So keep watching this space for more! And let me know if you’d like to join up thinking…


(1)    A brochure about sector learning – which needs to be updated is available on: http://www.irc.nl/page/53011. Our thematic pages on sector learning are on: http://www.irc.nl/page/50054

(2)    In this case, the water, sanitation and hygiene – WASH – sector, but the challenge would arguably be similar for other fields of development.

Related posts:


What is learning?

Time for new stuff!!! Ah, love the learning!

(Social) learning: how we evolve (together) by questioning our environment

(Social) learning: how we evolve (together) by questioning our environment

After over three weeks hectic weeks that kept me away from blogging, I’m happy to finally be back on the (WordPress) dashboard to share some recent work. And the biggest item on a long list of ‘to blog’ is this presentation that I just prepared about learning. I will be giving this presentation today for an all-staff meeting at IRC as an introduction to one of our ‘travel free weeks’.

Travel free weeks are given a negative name (about what we don’t do: travel – we’re all supposed to be around) for what is essentially a week of organisational learning. And learning we do and talk about at IRC. A quick search for ‘learning’ gave back 992 hits on our website – on a total of I suspect over 12000 items. This is seriously core to our business. But do we always refer back to the theory and practice of learning, at personal, organisational, collective and even societal level? That I question, and anyway for whoever wishes to work on learning, going back to the white board with the ‘where are we at’ question every so often is just a standard (good) practice. That is the key to becoming a learning organisation. Remember Einstein: “It is, in fact, nothing short of a miracle that the modern methods of instruction have not entirely strangled the holy curiosity of inquiry.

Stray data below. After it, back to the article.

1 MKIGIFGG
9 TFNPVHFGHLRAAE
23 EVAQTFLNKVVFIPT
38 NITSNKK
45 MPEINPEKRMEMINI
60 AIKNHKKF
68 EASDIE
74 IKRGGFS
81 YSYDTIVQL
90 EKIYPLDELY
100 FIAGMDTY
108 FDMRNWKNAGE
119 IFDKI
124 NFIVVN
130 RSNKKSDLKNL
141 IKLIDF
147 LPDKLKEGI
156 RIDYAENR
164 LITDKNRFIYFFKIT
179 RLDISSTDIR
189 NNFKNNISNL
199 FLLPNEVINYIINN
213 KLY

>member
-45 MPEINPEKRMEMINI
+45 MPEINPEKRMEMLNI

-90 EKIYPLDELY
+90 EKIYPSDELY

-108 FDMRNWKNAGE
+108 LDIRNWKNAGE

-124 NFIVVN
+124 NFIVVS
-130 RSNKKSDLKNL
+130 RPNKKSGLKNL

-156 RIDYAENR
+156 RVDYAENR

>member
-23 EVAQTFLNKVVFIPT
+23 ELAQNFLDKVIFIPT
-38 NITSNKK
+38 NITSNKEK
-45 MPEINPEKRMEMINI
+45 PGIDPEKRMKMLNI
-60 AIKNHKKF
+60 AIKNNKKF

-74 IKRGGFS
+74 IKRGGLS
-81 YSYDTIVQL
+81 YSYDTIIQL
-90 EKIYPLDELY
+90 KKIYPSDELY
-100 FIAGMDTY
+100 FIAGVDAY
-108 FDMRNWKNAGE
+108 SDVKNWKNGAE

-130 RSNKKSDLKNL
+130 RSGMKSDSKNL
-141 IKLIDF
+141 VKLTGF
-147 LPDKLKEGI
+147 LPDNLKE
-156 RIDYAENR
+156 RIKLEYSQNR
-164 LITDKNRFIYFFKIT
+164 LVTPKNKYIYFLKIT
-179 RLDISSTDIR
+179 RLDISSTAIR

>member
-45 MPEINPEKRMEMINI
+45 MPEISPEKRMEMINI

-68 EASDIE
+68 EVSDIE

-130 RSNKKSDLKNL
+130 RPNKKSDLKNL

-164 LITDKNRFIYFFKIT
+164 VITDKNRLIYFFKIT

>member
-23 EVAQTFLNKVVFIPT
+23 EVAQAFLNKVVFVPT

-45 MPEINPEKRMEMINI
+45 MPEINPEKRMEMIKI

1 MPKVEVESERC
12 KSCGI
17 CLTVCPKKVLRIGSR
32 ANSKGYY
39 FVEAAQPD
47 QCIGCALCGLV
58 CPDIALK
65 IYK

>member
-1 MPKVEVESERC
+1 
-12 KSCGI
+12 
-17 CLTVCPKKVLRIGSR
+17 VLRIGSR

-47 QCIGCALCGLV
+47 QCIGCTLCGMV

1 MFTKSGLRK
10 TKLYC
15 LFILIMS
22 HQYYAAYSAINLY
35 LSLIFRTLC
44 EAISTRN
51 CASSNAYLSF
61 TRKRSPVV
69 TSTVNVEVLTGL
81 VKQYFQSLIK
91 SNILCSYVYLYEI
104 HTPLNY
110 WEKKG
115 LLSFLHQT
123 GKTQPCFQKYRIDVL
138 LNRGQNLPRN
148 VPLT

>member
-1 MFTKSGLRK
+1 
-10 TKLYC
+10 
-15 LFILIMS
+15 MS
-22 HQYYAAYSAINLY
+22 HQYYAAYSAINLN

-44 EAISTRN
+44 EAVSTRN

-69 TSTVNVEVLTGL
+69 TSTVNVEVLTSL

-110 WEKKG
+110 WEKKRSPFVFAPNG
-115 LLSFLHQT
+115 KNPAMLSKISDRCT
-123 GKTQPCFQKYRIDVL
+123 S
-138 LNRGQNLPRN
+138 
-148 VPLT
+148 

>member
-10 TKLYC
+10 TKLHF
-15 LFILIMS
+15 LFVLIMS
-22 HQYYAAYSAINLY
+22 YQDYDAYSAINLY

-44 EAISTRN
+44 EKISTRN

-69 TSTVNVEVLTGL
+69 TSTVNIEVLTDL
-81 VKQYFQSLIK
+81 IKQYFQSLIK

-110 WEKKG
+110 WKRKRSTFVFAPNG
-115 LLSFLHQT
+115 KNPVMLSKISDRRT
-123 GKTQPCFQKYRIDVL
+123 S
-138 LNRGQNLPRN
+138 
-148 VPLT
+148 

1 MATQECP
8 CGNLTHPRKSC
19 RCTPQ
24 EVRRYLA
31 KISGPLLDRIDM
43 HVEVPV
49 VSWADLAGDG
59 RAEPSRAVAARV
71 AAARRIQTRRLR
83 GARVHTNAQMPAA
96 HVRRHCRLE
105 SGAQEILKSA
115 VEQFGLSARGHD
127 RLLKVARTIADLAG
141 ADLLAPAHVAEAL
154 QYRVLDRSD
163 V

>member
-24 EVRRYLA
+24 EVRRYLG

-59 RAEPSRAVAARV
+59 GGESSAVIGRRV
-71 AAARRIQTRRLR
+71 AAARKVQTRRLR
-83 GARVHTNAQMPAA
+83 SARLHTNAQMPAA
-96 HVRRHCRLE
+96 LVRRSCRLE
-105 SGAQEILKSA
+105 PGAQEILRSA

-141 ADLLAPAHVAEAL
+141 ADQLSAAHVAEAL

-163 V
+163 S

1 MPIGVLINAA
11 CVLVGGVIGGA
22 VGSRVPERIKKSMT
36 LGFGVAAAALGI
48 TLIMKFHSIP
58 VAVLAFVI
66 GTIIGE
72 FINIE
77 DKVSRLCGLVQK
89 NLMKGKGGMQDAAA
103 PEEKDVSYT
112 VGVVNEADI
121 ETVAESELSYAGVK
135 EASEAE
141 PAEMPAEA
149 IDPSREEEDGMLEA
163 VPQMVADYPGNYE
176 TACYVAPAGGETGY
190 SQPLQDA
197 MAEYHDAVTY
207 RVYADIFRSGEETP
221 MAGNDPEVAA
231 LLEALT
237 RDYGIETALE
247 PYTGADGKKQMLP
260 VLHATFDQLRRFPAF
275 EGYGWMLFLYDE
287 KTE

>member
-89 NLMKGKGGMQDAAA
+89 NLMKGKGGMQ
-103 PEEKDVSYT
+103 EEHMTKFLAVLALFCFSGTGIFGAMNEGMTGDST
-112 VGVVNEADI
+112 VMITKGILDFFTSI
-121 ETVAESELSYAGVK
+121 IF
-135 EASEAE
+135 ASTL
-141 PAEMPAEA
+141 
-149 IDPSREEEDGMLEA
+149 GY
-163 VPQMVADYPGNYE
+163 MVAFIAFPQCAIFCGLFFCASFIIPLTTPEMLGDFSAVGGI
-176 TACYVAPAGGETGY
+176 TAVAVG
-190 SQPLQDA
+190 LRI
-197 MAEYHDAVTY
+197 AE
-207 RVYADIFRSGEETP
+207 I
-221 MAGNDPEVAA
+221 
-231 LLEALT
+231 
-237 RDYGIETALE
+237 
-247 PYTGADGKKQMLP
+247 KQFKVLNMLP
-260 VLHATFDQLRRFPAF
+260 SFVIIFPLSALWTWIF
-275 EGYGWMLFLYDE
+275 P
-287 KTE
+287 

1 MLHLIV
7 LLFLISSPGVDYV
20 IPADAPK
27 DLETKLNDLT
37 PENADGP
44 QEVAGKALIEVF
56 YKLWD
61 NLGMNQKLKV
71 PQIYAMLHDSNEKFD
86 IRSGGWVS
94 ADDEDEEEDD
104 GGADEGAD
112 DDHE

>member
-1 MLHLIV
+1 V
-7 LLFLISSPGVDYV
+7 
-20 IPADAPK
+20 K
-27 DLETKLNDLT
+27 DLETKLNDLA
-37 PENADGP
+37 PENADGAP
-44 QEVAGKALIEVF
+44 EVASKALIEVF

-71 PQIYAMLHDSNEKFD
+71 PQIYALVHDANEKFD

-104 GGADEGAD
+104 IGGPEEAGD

So here’s the presentation. I made it on Prezi, because it’s a new tool I wanted to (indeed) learn about, also because I think its fresh feel may put the audience in a different seat and engage them in a different way. I got triggered to use Prezi when I first heard @Joitske (Hulsebosch) tweet about it, then when I read this great blog post by Robert @Swanwick about his own experience with Prezi and finally when I saw my first Prezi about designing an academic poster, by Adam Read. But no more talk now, check the presentation: